AV: Well, “The Greatest Gift” has 25 readings, one for each day of the month of December, and each of the Scripture readings and accompanying devotionals, outline “The Jesse Tree”–this tracing of Jesus’ family tree. The name, “Jesse Tree” is taken from Isaiah 11:1, in which Jesus is announced as a shoot of grace coming up from the cut down stump of Jesse’s tree–Jesse being David’s father.
Because when you open the pages of Scripture to read of Christ’s coming, of this first advent, before you ever read of the birth of Jesus, you always have the genealogy of Jesus. It’s the way Christmas unwraps really: Before you have a Christmas tree, you have Christ’s family tree. If you don’t come to Christmas through Christ’s family tree and you come into the Christmas story just at the Christmas tree, and it’s hard to fully understand the miracle and meaning and context of Christ’s coming.
Without the genealogy of Christ, the limbs of his past, the branches of his family, the love story of his heart that has been coming for us since before the beginning, how does Christmas and its tree stand? Its roots would be sheared.
So as you read each of the 25 devotional readings, each highlighting a Scripture passage from the Old Testament and Jesus’ family line, from Genesis to God-in-the-flesh, there is an accompanying ornament to hang that day, so that you have a tree telling the story of Jesus’ coming right from the beginning, a grace tree, a gospel tree — the full love story of Christmas.
JM: Who is the most surprising character in Jesus’ lineage?
AV: The coming of Christ was right through families of messed-up monarchs and battling brothers, through affairs and adultery and more than a feud or two, through skeletons in closets and cheaters at tables. At the time of Mary and Joseph, that men were in genealogies and women were invisible. But for Jesus, women had names and stories and lives that mattered.
The family tree of Christ startlingly notes not one woman, but four. Four broken women—Ruth and Rahab, Bathsheba and Tamar–women who felt like outsiders, like has-beens, like never-beens. Women who were weary of being taken advantage of, of being unnoticed and uncherished and unappreciated; women who didn’t fit in, who didn’t know how to keep going, what to believe, where to g. Women who had thought about giving up. And Jesus claims exactly these who are wandering and wondering and wounded and worn out as His. He grafts you into his line and his story and his heart, and he gives you His name, His lineage, His righteousness. He graces you with plain grace.
I’m riveted by Rahab.
Rahab has had a line waiting out her back door. Men lined up at her inn, wanting a place to lie down and get a piece of her. In a town with no Sabbaths, no lines of God’s word ever read, no prophets with a message of a coming visitation from heaven, she’s one woman alone with the grime of too many nights on her hands, the weight of too many wounds on her heart. She’s a woman who looks up in her godless mess and sees the tenderness of God.
In a place of faithlessness and doubtfulness and godlessness, God gives God. The God who can reveal Himself wherever, whenever, to whomever; the God who is never limited by lack or restricted to the expected; the God who is no respecter of persons but the relentless rescuer of prodigals; the God who gives the gift of faith in the places you’d most doubt. That is always the secret to the abundant life: to believe that God is where you doubt he can be.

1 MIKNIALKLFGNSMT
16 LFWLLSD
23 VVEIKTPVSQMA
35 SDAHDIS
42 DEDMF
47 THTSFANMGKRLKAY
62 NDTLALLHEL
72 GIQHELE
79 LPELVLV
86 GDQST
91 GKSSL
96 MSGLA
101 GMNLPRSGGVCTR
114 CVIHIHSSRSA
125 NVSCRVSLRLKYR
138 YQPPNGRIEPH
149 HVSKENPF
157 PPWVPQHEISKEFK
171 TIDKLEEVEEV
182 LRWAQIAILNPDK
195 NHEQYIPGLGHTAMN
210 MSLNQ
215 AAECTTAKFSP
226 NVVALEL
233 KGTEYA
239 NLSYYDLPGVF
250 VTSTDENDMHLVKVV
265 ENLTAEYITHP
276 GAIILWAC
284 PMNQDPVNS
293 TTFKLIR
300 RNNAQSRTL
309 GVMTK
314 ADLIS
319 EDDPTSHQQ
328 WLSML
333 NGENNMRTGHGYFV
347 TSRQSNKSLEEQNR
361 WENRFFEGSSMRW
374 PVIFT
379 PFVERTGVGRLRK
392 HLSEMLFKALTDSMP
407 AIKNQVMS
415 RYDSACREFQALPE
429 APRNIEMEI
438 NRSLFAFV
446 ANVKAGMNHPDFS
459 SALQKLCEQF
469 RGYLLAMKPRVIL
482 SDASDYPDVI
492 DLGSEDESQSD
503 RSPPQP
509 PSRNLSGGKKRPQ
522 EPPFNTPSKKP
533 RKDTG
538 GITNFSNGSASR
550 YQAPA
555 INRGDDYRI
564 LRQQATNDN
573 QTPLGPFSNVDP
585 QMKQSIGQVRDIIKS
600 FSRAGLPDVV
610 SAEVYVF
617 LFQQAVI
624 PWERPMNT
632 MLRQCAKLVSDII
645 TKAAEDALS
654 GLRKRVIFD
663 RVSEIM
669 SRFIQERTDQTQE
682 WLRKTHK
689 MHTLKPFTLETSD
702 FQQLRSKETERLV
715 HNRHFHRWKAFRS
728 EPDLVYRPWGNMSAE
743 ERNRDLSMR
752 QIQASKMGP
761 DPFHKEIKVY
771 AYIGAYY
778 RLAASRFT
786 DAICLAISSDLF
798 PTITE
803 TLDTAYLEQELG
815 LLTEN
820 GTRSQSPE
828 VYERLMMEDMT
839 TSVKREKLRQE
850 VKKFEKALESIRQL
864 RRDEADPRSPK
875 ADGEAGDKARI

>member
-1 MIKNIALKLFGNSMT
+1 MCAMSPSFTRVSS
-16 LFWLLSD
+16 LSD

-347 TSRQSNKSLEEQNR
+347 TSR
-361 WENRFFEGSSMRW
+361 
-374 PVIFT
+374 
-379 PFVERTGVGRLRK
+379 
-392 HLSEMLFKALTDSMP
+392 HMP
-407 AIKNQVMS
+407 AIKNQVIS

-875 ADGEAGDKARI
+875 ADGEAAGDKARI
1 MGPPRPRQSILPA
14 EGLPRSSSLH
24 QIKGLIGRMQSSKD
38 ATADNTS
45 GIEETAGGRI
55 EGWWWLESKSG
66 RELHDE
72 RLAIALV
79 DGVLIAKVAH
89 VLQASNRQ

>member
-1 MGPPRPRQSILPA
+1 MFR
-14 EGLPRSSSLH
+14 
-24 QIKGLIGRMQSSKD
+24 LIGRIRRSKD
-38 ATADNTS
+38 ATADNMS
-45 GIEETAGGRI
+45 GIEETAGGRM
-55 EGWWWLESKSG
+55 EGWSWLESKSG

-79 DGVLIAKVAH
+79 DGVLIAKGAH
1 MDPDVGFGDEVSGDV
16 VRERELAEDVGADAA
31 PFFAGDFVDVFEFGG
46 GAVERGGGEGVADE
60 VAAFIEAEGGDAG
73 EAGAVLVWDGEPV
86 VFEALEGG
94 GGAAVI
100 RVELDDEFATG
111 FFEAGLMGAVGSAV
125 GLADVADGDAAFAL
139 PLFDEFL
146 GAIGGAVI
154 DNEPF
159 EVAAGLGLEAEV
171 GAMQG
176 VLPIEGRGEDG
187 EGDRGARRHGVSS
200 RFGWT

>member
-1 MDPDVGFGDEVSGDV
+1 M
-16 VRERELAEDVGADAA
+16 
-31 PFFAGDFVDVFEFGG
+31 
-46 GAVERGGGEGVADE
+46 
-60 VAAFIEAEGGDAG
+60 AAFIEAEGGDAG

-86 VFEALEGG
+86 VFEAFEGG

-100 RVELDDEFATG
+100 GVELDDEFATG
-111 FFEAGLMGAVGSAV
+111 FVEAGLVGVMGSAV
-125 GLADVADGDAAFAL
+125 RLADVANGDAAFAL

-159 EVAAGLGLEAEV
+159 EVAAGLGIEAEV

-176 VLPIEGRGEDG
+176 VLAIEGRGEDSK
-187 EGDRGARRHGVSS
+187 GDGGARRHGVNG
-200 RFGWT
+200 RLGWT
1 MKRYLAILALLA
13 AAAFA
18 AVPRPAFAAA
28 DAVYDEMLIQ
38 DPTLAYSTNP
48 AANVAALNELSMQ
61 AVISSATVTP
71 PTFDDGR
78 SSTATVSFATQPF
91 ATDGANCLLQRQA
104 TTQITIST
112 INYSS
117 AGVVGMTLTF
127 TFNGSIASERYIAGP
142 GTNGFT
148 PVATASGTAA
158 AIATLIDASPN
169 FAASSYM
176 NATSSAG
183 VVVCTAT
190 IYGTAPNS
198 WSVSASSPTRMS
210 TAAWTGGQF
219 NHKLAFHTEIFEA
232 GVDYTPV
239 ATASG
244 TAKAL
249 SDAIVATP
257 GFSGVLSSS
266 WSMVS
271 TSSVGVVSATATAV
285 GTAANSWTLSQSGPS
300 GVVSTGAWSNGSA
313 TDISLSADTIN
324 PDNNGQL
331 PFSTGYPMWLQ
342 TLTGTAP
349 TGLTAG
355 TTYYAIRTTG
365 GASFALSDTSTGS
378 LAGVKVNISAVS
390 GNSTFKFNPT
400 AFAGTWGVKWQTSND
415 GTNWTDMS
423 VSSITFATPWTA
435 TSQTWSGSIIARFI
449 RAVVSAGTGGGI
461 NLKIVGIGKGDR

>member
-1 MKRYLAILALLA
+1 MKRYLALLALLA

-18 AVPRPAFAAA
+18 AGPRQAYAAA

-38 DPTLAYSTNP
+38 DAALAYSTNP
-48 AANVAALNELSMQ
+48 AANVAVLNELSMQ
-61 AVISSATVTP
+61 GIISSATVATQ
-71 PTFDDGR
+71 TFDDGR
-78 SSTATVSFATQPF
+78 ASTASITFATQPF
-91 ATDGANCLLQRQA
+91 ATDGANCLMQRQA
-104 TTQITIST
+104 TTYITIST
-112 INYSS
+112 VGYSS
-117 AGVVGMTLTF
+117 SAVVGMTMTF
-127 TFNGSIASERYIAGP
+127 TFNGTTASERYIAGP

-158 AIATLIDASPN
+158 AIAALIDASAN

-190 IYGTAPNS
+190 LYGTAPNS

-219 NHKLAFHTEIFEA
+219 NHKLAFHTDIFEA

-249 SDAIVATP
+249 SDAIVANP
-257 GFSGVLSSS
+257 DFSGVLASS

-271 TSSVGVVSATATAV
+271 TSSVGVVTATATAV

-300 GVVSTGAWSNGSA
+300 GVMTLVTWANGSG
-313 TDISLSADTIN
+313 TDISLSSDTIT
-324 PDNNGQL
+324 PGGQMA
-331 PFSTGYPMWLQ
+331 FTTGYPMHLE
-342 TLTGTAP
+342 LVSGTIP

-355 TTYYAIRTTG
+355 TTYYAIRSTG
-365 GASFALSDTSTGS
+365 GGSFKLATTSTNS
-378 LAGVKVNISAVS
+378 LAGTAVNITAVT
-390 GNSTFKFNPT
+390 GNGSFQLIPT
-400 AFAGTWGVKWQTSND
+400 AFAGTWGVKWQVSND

Rahab, in a godless place with a godless past, believes fully—and so lives fully. She steps out not in competence but in faith. She serves not her admirers but her adversaries. She saves the greatest gift for her family—a place of grace. She risks to live.
Rahab, the scarlet woman, flings a scarlet cord out her window—that one thread everything’s hanging on. And that scarlet cord is her identity—that scarlet line running from the animal sacrifice covering Adam and Eve’s nakedness in the Garden of Eden to the crimson markings of blood on the doorframes of the first Passover to the willing drops of blood in the garden of Gethsemane—and Rahab is delivered by that singular scarlet cord and tied into the Jewish family. And God makes the former woman of the night into a woman of the court—a princess and a wife of a Jewish prince, Salmon. Their family line is furthered with a son—a son who would be the kinsman-redeemer of another foreign woman: a son named Boaz. The mother of Boaz is this Rahab; the mother-in-law of Ruth is this Rahab; the great-grandmother of the great king David is this Rahab.
The great-grandmother of Christ many times removed— former prostitute, pagan, and profligate—Rahab finds herself the only other woman besides Sarah to be noted in the heroes’ hall of faith. Rahab, right there beside the fathers of the faith—Abraham, Jacob, Isaac, Moses, and Noah: “By faith the harlot Rahab perished not with them that believed not, when she had received the spies with peace” (Hebrews 11:31, KJV).
By faith, Rahab stands as “a blessed example both of the sovereignty of God’s grace and of its power,” writes the puritan theologian John Owen. “Nobody, no sin, should lead to despair when the cure of God’s sovereign, almighty grace is engaged.”
Nobody and no situation—no sin, no mess, no decision—meets the diagnosis of despair. Because there’s God’s cure of amazing grace.
That scarlet cord Rahab threw out that window? In Hebrew, that cord is a tikvah. The same word in Hebrew that means “hope.” You think about that as you tie string around Christmas gifts. How there’s only a singular cord in this knotted mess of a world worth reaching for. It’s dangling right there from our impossible tangle, and it’s the one hope you need to reach for this advent. That scarlet lifeline of Christ–the “greatest gift.”